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Buoyancy Is Provided by Lipids of Larval Redlip Blennies, Ophioblennius atlanticus (Teleostei: Blenniidae)
J. R. Nursall
Vol. 1989, No. 3 (Aug. 8, 1989), pp. 614-621
Stable URL: http://www.jstor.org/stable/1445488
Page Count: 8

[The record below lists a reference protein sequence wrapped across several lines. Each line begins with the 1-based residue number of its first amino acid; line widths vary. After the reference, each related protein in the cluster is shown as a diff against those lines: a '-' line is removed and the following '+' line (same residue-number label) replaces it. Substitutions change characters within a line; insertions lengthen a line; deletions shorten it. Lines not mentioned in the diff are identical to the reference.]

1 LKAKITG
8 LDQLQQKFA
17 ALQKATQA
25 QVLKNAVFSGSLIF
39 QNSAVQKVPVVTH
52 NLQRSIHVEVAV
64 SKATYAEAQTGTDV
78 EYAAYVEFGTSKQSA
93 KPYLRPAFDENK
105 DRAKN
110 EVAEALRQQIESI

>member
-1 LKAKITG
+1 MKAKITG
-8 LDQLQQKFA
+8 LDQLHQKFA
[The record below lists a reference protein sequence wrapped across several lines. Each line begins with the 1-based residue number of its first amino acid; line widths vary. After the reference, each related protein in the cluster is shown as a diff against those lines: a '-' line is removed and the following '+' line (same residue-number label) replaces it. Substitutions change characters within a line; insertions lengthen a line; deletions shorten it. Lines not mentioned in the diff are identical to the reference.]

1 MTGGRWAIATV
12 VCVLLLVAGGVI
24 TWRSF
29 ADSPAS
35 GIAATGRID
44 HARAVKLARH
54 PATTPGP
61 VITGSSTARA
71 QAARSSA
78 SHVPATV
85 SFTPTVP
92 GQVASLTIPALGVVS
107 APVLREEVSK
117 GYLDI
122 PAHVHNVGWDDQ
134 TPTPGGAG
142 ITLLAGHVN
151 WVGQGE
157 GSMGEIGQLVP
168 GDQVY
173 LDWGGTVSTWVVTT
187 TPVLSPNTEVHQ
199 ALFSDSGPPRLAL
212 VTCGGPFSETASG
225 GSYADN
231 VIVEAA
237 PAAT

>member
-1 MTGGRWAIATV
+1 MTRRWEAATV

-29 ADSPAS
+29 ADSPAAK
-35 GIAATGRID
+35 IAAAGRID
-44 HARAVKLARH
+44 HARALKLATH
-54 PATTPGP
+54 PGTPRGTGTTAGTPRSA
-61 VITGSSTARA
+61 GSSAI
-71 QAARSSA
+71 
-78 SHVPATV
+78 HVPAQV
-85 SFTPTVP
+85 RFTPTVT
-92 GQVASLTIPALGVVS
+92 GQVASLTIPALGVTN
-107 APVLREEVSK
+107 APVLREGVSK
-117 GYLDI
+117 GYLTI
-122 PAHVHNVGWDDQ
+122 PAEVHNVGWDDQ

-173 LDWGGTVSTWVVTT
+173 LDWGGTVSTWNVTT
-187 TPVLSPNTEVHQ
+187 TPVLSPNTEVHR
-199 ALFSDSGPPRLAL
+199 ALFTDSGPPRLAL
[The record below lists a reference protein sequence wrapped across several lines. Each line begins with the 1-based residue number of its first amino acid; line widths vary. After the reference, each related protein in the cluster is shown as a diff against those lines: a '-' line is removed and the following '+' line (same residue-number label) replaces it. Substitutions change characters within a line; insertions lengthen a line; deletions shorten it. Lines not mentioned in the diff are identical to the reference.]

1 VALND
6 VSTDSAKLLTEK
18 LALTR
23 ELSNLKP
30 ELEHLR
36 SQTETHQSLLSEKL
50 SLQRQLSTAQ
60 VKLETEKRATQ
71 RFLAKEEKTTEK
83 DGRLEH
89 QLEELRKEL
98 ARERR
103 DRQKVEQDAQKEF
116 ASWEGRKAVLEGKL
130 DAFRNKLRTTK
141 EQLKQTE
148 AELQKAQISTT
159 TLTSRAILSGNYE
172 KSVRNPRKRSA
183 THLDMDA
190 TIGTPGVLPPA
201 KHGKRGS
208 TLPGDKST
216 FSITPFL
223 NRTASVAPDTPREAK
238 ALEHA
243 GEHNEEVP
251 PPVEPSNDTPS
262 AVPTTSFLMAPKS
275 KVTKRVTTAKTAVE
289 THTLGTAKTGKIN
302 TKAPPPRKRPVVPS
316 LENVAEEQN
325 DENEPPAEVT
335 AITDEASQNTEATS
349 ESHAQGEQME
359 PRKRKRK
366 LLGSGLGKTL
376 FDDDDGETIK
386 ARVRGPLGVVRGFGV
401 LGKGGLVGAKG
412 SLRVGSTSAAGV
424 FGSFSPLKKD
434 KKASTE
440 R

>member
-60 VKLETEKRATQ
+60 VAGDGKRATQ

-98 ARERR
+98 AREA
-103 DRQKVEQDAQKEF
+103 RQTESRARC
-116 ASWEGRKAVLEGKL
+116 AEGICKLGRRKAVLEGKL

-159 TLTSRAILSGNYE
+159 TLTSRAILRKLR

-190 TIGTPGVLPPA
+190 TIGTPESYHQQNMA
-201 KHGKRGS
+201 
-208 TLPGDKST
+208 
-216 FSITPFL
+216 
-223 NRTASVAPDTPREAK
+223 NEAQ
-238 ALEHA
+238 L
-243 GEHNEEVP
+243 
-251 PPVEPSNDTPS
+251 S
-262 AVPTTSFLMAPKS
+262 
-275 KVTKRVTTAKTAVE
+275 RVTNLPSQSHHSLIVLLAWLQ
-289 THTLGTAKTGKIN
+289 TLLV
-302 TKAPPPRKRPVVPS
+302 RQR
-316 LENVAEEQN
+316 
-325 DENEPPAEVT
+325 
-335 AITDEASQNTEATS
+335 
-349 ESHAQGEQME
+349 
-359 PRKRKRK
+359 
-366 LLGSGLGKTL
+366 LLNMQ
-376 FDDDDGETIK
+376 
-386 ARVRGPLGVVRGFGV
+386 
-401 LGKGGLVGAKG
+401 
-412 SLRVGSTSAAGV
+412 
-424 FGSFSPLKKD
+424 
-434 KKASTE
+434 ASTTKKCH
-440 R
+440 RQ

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Metalarvae of Ophioblennius atlanticus returning to the adult habitat as recruits are less dense than adults. Neither larvae nor adults have a swimbladder. The weight in water of metalarvae, as a percentage of their weight in air, is significantly less than that of adults. The liver makes up a much larger proportion of metalarval body mass than it does in adults, and the metalarval liver carries significantly more lipid than the adult liver. Several indices of buoyancy are compared. The adult redlip blenny is denser than any fish previously recorded, apparently an adaptation to its benthic existence in surging water in shallow coral reefs. Buoyancy provided by liver lipid is beneficial to the pelagic larva, but is secondary to the need for lipid storage to support the metabolism of metamorphosis, a requirement suggested by the rapid depletion of lipid stores at metamorphosis.